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August 15, 2018
Is your child suddenly having problems keeping his grades up or behaving at school? Many parents have no idea that sleep and school performance actually go hand in hand. Sleep disorders in children can have a big influence on everything from how well they can concentrate while doing their schoolwork to how well they interact with other kids. There are some pretty big reasons why sleep or lack of quality sleep can have a detrimental effect on your child’s learning, as well as social and classroom behavior.
According to the National Sleep Foundation, children between the ages of 6 and 13 should be getting somewhere between 9 and 11 hours of sleep. Yet many school-age children do good to get in just 7 or 8 hours of sleep due to busy schedules, parents who work late hours, or having an overload of extracurricular activities. Those kids who don’t get enough sleep on a school night are more likely to easily lose focus in the classroom, often having a difficult time concentrating long enough to complete their assignments in a timely manner.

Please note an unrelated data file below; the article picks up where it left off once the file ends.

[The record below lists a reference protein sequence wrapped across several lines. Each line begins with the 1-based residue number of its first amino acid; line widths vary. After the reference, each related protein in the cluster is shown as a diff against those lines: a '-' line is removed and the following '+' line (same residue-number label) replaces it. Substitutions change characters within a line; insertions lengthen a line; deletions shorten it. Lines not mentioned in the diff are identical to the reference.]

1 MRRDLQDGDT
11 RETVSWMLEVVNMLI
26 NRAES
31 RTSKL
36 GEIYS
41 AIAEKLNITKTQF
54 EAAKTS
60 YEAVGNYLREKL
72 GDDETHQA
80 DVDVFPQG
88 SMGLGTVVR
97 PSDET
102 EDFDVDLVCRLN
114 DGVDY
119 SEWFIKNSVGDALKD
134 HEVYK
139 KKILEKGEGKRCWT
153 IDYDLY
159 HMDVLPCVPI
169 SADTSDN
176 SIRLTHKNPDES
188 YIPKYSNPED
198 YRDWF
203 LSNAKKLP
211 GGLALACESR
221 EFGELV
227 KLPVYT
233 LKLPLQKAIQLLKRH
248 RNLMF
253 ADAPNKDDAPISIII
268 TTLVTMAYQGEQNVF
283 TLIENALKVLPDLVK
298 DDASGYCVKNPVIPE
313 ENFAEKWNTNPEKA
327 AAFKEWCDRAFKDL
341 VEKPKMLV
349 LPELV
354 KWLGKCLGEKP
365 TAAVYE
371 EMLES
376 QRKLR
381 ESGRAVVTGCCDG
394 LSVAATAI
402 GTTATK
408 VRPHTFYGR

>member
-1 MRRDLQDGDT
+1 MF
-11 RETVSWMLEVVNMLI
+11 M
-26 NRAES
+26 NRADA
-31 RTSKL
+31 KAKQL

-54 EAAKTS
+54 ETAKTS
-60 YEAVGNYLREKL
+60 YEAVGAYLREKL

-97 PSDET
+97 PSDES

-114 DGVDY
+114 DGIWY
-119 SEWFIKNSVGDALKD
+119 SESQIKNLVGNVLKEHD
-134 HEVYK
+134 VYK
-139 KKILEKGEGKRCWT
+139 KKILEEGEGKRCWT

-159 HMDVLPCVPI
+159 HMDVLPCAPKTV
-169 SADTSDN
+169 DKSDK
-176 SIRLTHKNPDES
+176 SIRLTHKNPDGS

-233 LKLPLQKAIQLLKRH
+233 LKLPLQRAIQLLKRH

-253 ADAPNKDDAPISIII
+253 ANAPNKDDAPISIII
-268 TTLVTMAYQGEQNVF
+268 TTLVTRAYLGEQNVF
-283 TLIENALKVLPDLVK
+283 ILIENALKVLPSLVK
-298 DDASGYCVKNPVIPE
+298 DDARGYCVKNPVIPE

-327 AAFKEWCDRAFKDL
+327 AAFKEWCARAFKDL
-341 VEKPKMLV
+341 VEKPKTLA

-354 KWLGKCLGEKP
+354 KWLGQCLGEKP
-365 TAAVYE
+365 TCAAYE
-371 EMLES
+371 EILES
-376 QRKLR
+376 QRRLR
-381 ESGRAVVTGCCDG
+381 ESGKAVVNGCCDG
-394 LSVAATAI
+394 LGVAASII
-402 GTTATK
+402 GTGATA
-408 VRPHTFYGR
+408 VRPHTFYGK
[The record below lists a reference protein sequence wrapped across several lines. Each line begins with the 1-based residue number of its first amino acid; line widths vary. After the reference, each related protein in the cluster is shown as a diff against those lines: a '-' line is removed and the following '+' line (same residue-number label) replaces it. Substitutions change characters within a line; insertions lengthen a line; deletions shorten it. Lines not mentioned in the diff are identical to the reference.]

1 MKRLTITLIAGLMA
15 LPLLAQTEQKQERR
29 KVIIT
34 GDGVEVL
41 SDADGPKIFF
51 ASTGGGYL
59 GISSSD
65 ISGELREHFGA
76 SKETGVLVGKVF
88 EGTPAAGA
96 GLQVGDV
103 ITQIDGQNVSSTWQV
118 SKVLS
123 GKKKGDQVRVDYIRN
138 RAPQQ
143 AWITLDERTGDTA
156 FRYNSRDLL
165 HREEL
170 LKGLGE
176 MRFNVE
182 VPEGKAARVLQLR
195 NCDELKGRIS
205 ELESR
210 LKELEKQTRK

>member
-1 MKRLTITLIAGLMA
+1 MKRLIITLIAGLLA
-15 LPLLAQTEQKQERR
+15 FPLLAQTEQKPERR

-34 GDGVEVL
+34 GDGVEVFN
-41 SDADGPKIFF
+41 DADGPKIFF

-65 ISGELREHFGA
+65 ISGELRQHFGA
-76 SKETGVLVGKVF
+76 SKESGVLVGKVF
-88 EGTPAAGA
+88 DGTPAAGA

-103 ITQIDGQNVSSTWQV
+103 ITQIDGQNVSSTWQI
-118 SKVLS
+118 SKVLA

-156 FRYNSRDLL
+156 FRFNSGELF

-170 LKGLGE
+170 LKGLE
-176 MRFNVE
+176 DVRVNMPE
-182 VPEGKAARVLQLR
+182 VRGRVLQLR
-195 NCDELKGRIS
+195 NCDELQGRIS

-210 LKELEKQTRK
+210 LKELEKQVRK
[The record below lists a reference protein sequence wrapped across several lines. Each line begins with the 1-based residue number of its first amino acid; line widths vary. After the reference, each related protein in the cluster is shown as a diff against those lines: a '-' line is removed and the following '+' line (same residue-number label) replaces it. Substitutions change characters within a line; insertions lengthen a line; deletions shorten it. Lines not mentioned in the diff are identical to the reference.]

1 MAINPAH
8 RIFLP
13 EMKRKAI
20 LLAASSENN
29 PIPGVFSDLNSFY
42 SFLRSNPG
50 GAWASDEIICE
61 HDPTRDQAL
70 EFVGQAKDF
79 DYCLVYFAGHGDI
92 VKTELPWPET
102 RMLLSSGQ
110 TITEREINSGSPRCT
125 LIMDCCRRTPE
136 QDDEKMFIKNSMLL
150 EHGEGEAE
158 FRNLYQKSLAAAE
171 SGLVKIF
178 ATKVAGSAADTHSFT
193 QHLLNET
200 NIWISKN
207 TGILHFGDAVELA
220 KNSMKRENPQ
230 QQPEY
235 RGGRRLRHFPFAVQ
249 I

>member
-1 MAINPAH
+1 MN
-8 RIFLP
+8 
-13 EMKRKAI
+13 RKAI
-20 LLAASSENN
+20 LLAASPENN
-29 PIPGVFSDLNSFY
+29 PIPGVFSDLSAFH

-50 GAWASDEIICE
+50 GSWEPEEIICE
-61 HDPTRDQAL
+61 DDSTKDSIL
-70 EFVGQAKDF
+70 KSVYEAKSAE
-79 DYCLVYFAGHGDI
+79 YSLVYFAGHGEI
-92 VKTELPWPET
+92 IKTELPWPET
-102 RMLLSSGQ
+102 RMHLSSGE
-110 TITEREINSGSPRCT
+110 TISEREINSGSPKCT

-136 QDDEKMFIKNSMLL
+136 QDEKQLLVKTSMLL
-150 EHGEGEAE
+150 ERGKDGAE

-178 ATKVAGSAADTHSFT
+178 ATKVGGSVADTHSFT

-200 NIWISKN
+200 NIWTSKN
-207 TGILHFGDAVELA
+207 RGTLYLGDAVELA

It is common knowledge that when youngsters don’t get enough sleep, they can get pretty grumpy and cranky. While this behavior may be manageable at home, in the classroom, irritability due to sleep disorders or lack of sleep can be a huge deal. Kids who are grumpy because of sleep deprivation may be more likely to act out in the classroom, not pay attention to the teacher’s instructions, and even get into altercations with fellow classmates simply because their reasoning skills are inhibited by groggy judgment.
ADHD is a huge problem in the United States, affecting as many as 5% of all children. This disorder is characterized by symptoms such as:
Many recent studies have shown a potential link between ADHD and sleep disorders in children, suggesting that it may be possible that lack of good and healthy sleep patterns may contribute to the development of the disorder instead of the other way around. For this reason, it is crucial that you ensure your child is given the opportunity to get enough sleep from an early age.
The basis for healthy sleeping habits for your children starts with you as a parent. Do what you can to ensure your child has a designated bedtime that is followed as closely as possible.